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The shrill alarm jarred Stormy into consciousness. Her bare arm darted from beneath the sheets and swatted the snooze button, knocking the clock onto the floor. Dazed, she freed herself from the tangled bedclothes and struggled to her feet. She didn't feel as if she'd slept at all, in spite of turning in fairly early. Restless didn't even begin to describe her night. "Damned deadlines!" she cursed.
This particular deadline, more so than any other in her brief career, weighed very heavily on Stormy's mind. She desperately wanted to nail a major account, and this was her big chance: her chance to really make a name for herself. A successful ad campaign would certainly open doors, and it would prove that she'd made the right decision in turning hobby into vocation.
Just over a year ago, Stormy burst onto the advertising scene. New in town and with no real experience or training in the field, she surprised the industry insiders with her gutsy ideas. Her freelance work caught the eye of a seasoned agency exec and, with a mixture of relief and regret, she accepted his job offer. Although she ultimately wanted to start her own company, the lure of a steady income was just too seductive. Since then, she'd been routinely cranking out quality work that, for some inexplicable reason, just wasn't producing the expected sales.
Stormy poured all her energies into her work, leaving precious little time for a social--much less a sex--life. She was good at it, and she knew it, which only heightened the frustration when her material was not as well received as she'd anticipated. She felt she really needed to pull off a major coup: an elusive campaign thatsucceeded beyond anyone's wildest expectations. It would give her the name recognition needed to successfully launch her own business.
Her company announced the challenge on Friday afternoon, three days ago. Not a competition. Oh, no! That word was too laden with--well, competitiveness. Advertising executives, ever attuned to nuance, instead challenged the staff to produce, by one week from Monday, the outline of a multimedia ad campaign for a big new client. As incentive, the employee best rising to the challenge secured the position of lead project manager for that campaign with the freedom to handpick the project team.
As she drew her bath, Stormy recalled the rampant speculation preceding the announcement. Who was the client? What were they selling? Why an agency-wide challenge instead of just a regular assignment? Management assured them that the details would be revealed at four-thirty, on the dot. It was so typical of an ad agency to make a big announcement that there would soon be a bigger announcement. First rule of advertising: hype the hype!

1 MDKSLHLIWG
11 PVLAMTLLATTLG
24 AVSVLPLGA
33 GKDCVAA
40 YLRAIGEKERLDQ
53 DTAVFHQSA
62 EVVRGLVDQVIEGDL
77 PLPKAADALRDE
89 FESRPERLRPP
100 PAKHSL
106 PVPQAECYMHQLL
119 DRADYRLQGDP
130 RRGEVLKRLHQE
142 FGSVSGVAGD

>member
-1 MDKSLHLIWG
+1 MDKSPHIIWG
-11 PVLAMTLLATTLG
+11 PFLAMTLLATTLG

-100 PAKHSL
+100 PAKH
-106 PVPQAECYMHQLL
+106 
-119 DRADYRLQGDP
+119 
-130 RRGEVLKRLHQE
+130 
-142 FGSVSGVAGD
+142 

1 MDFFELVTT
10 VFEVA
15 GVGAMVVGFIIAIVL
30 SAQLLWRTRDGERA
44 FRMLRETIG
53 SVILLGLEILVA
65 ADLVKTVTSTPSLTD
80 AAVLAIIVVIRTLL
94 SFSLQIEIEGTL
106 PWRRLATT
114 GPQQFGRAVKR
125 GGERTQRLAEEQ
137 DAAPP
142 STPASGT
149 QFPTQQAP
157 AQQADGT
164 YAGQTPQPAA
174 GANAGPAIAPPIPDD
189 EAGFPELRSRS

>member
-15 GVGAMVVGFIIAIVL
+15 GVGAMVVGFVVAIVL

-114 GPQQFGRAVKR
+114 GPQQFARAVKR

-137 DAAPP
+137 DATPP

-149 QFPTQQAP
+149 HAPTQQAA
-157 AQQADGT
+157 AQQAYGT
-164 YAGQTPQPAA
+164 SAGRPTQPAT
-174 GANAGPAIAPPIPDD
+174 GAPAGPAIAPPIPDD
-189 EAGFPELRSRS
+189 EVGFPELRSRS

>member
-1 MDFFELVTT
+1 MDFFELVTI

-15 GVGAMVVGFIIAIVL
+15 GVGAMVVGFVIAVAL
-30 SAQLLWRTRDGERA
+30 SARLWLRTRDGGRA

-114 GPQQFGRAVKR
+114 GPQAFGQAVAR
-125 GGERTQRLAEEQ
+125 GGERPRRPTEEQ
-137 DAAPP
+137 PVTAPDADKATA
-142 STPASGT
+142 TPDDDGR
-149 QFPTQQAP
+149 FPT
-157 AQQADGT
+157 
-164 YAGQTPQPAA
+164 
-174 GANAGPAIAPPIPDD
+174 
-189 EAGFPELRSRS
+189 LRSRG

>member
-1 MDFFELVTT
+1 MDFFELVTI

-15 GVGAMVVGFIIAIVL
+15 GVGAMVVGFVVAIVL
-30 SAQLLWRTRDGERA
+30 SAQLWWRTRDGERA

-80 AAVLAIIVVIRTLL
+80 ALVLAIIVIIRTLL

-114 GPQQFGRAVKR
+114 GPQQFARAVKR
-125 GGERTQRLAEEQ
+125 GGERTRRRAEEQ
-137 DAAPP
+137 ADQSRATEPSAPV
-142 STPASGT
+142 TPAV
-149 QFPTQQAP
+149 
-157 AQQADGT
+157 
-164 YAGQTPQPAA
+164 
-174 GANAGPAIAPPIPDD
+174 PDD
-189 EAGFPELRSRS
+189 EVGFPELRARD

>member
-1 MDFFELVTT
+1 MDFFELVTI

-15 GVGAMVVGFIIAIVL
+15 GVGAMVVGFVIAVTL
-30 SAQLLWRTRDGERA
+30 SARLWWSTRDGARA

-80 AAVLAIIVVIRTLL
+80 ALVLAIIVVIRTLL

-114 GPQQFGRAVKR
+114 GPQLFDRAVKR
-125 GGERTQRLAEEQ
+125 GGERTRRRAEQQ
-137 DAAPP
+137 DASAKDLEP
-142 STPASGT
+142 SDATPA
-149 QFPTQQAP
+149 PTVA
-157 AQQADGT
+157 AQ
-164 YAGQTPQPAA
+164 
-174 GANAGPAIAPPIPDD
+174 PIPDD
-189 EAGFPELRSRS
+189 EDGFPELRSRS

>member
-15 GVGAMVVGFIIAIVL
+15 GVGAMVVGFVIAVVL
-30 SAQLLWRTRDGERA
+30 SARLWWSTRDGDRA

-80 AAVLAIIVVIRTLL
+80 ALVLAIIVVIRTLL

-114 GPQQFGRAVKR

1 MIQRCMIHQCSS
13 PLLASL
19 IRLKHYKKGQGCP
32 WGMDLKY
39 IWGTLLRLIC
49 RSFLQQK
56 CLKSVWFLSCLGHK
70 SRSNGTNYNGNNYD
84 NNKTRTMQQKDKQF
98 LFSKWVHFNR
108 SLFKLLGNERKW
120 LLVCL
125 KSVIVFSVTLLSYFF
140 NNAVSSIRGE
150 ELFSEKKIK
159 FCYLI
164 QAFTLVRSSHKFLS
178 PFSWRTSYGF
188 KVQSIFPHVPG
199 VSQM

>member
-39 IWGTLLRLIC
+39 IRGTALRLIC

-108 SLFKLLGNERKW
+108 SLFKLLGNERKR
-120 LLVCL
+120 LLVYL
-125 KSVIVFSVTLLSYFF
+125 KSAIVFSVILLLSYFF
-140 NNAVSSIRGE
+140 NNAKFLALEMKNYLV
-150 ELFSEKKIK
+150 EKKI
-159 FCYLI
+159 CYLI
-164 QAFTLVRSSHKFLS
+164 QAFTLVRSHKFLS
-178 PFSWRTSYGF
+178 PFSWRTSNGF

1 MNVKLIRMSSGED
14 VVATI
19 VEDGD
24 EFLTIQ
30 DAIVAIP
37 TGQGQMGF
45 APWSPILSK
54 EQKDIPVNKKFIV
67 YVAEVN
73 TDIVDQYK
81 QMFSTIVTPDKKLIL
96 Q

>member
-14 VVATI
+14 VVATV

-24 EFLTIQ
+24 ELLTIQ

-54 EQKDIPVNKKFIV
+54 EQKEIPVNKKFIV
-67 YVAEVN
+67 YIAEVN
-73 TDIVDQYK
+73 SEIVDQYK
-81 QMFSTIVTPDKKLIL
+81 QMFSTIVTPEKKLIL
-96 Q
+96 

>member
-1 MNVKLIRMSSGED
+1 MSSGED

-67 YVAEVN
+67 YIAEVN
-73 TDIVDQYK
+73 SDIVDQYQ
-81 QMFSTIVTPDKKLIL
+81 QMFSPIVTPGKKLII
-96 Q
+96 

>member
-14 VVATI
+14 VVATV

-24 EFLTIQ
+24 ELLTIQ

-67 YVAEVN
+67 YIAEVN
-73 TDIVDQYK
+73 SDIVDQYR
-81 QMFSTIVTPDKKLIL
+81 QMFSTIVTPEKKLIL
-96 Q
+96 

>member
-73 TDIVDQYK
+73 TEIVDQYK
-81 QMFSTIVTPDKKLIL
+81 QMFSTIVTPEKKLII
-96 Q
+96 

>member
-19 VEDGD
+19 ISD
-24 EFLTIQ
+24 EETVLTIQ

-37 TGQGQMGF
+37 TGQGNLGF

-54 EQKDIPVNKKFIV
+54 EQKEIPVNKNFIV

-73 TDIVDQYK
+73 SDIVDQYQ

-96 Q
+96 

At precisely half past four, the P.A. system crackled to life.
"Ladies and gentlemen, we have been blessed with an unprecedented opportunity," the voice of the CEO boomed. "We have been given the chance to succeed where several of our major competitors have failed. If--no, WHEN--we succeed, we will have landed the largest account in the history of this firm. I know you will each give this challenge your best effort.
"The client is the government of Costa Rica. Tourism is a major source of income for this country. However, that income fluctuates significantly throughout the year due to the vagaries of the weather. The challenge, therefore, is to produce a multi-media ad campaign intended to increase tourism by at least fifty percent during the country's rainy season.
"The deadline is nine o'clock sharp Monday morning, ten days hence. Get busy."
For the last few minutes of the workweek, an eerie silence encompassed the office. Staff spent what typically would have been a time of jovial chitchat about weekend plans deep in thought. Everyone retreated to their cubicles and put on their proverbial thinking caps. Challenge indeed! What could be more of a challenge than making a vacation destination appealing in bad weather?
Over the weekend, Stormy immersed herself in the project. The Internet produced a trove of information about Costa Rica. All very interesting, but the ideas--brilliant or otherwise--continued to elude her. She flipped on the television and plopped onto the sofa with her coffee, mulling over what she'd learned. The Central American rainy season lasted from May through November, with the Pacific slope getting the most rain in September and October. She also learned that the Pacific slope featured the country's most popular tourist attractions: the active Arenal volcano with its hot springs and the Monteverde cloud forest.
Why, she pondered, would anyone want to go there this time of year? Was there a particular demographic group that could be targeted? The answers completely escaped her. Perhaps, Stormy told herself, she should just go there and find out for herself.
Impulsively, back on the Internet, she had no trouble finding a last minute spot on an abbreviated five-day/four-night Costa Rican tour. The charter flight departed Pittsburgh in less than four hours. Her passport was still valid. She had--just barely--enough cash. With surprisingly little internal debate, Stormy convinced herself to go for it. She dialed her supervisor's line and got through to the receptionist.
"Della, it's Stormy. I won't be in today. In fact, I won't be in all week. I'm going to take my vacation now, if that's okay with What's-his-face."
Della giggled. What's-his-face, their supervisor, was notorious for his inability to remember anyone's name. The staff returned the courtesy by bestowing the nickname. "I'm sure it will be, but what about--you know--the challenge? I figured you'd be all over it by now."
"I am, sugar. I am." Stormy explained, "I'm going to Costa Rica."
"Oh!" Della exclaimed, and after a pause to digest the significance of that revelation added, "You go, girl!"
"Do me a favor, will you? Please don't tell anyone where I'm going."